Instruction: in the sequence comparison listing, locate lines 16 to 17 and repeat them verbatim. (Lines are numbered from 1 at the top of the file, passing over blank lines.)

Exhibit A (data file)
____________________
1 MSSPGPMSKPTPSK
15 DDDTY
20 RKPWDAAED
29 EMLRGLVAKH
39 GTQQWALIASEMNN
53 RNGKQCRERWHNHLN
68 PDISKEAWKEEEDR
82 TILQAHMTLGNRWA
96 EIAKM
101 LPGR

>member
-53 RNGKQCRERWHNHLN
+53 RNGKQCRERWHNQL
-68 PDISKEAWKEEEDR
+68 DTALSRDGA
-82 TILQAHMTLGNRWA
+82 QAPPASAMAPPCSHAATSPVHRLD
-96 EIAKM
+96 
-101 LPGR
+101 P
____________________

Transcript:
-82 TILQAHMTLGNRWA
+82 QAPPASAMAPPCSHAATSPVHRLD